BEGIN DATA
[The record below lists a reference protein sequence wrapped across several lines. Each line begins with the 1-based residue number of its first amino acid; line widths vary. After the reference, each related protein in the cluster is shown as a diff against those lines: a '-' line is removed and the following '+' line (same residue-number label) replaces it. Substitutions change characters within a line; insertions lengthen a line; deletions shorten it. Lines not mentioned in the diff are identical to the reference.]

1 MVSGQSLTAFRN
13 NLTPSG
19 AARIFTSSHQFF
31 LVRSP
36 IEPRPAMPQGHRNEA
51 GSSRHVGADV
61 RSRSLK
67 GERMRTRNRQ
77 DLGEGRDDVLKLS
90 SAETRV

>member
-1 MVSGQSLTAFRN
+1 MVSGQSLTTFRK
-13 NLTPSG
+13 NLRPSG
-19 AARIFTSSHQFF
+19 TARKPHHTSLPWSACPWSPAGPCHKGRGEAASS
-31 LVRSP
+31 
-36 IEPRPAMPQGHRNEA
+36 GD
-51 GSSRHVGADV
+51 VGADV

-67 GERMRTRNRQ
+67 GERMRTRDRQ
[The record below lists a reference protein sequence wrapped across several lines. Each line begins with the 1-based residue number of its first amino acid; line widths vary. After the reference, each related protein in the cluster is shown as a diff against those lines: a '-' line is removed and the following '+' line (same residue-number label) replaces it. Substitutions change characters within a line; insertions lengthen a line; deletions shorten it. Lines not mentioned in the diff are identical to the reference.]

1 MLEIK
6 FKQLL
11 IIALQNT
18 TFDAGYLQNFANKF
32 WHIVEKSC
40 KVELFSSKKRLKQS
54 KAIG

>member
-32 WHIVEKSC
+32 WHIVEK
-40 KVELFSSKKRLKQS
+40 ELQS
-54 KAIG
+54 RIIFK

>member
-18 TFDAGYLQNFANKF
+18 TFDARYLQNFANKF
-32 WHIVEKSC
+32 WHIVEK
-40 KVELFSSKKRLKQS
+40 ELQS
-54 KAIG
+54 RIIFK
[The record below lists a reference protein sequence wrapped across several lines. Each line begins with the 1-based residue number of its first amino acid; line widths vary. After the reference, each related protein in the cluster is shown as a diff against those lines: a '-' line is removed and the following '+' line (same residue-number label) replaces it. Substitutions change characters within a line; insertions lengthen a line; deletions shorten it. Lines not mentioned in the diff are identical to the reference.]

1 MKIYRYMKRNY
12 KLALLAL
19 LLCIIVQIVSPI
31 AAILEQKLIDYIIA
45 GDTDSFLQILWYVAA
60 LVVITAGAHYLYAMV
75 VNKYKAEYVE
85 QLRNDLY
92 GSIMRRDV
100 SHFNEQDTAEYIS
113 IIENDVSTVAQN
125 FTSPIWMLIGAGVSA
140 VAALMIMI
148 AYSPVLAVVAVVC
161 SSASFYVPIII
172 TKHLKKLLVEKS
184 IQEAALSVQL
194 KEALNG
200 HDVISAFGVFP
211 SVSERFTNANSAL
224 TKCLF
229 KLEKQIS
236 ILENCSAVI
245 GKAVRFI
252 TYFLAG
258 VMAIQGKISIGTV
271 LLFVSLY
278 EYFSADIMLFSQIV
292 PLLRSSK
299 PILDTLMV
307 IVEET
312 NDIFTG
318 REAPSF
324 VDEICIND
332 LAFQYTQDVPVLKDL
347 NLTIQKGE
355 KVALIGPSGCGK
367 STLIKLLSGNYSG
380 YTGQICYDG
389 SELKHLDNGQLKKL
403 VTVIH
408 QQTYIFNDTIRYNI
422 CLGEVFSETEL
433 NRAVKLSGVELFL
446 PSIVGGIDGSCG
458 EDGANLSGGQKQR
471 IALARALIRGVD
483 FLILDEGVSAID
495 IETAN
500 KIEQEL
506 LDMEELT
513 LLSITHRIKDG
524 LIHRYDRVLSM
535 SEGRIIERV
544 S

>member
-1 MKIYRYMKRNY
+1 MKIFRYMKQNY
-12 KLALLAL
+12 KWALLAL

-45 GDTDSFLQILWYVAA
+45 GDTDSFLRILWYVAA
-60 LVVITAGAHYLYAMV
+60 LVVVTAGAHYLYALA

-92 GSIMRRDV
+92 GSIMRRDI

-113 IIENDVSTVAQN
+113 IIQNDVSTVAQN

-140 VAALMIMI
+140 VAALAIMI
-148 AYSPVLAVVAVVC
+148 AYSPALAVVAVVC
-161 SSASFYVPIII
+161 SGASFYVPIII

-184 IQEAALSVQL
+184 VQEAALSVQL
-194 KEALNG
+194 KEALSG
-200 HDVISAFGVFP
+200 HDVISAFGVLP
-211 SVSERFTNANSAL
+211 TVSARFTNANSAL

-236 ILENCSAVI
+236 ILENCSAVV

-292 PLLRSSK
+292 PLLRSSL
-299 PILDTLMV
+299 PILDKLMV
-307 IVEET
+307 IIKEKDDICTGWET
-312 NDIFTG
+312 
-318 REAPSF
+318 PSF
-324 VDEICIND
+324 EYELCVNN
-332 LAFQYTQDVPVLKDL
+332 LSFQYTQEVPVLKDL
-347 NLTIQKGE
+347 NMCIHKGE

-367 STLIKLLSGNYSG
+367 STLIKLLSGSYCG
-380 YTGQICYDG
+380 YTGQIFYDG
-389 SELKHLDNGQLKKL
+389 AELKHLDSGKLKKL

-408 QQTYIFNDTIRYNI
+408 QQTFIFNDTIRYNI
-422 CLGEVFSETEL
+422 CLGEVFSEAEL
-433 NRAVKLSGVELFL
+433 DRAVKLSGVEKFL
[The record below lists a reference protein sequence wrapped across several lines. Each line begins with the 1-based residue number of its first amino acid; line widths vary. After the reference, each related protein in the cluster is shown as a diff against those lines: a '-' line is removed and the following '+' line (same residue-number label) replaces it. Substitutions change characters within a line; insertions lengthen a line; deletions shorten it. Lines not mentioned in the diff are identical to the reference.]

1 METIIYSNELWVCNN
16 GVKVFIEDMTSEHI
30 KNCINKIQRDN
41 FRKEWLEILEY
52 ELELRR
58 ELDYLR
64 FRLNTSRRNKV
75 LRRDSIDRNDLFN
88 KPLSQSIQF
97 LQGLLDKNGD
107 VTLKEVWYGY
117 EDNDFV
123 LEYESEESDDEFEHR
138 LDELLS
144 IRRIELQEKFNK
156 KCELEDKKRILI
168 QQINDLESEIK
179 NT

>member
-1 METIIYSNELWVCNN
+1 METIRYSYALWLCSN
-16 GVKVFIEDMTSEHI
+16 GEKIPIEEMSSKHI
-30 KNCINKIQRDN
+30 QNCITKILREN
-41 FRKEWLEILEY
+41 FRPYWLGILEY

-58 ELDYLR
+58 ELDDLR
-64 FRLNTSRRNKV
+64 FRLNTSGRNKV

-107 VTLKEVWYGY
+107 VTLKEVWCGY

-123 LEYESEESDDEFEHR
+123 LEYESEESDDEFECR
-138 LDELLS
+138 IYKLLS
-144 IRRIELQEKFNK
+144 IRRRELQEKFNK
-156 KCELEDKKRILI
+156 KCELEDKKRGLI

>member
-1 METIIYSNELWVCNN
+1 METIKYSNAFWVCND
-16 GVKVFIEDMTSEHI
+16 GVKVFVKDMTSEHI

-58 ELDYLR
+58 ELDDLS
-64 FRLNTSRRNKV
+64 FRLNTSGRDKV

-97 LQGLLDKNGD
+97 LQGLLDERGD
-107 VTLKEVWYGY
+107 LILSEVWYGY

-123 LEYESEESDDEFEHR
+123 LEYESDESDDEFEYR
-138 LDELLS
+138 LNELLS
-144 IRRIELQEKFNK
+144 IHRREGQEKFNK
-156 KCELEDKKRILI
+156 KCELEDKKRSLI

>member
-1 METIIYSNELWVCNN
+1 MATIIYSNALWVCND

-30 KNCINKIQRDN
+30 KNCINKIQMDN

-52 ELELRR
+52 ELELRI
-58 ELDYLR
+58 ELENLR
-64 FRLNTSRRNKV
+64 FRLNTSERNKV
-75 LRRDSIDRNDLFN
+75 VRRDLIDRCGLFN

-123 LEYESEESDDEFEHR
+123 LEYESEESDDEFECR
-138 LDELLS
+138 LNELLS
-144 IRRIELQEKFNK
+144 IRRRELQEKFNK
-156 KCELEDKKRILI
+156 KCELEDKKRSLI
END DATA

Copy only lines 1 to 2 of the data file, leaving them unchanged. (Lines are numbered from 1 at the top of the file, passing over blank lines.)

[The record below lists a reference protein sequence wrapped across several lines. Each line begins with the 1-based residue number of its first amino acid; line widths vary. After the reference, each related protein in the cluster is shown as a diff against those lines: a '-' line is removed and the following '+' line (same residue-number label) replaces it. Substitutions change characters within a line; insertions lengthen a line; deletions shorten it. Lines not mentioned in the diff are identical to the reference.]

1 MVSGQSLTAFRN